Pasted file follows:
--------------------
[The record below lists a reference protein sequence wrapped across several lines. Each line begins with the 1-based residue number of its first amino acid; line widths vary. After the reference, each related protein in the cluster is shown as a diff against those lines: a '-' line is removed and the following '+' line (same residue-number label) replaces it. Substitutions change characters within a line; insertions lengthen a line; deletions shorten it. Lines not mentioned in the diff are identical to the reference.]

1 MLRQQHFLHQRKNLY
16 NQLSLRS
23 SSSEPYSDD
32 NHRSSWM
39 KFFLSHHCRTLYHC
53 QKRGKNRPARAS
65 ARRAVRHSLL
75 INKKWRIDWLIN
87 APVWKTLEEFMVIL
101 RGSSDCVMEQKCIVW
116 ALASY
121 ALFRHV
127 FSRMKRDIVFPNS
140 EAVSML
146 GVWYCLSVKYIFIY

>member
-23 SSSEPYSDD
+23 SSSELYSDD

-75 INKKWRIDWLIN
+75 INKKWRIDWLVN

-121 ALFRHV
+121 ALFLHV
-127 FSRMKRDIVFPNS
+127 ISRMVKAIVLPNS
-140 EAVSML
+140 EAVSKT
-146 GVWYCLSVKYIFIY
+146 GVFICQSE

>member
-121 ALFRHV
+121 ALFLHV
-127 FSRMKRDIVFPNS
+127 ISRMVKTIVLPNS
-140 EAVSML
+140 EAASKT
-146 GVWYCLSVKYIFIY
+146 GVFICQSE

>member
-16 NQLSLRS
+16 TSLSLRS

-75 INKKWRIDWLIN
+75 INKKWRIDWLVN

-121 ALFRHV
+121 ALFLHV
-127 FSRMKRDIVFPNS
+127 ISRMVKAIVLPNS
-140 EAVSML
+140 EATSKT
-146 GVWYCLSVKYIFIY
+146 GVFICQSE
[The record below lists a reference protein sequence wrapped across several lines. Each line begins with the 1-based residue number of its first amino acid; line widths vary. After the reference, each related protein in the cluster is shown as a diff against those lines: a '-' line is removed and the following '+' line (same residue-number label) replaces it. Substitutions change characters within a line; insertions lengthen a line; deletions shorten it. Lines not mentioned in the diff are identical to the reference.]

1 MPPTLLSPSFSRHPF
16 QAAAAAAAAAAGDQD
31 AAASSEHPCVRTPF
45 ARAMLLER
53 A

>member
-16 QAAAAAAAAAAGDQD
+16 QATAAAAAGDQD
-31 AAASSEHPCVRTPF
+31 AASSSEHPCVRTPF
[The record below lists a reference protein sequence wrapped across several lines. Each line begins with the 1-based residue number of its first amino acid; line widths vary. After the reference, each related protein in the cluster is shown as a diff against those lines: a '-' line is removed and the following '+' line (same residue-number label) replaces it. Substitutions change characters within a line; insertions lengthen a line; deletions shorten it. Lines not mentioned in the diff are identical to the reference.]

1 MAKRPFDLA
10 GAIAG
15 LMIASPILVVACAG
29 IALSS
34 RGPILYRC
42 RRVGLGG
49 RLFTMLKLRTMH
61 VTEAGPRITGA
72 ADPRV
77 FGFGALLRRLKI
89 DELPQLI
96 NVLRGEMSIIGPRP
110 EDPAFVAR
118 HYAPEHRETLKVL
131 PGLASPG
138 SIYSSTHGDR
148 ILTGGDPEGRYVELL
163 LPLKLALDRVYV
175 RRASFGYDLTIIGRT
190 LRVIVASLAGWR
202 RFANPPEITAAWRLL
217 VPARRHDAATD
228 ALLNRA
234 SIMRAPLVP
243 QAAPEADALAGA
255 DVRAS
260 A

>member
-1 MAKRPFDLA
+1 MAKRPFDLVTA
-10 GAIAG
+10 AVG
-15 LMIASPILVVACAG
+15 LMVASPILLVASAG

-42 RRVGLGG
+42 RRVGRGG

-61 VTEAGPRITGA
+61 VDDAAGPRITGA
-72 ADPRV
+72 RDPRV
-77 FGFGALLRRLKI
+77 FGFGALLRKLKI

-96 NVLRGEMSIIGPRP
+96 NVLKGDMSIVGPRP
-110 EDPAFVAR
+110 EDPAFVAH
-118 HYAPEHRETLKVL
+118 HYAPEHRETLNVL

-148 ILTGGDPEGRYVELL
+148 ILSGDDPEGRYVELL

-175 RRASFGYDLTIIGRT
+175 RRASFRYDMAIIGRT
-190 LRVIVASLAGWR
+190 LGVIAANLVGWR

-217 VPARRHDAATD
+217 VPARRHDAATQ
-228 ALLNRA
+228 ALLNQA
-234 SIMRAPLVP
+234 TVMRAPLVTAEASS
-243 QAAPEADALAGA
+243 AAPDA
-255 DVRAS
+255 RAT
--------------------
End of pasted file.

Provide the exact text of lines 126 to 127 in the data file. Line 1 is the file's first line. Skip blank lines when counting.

-255 DVRAS
+255 RAT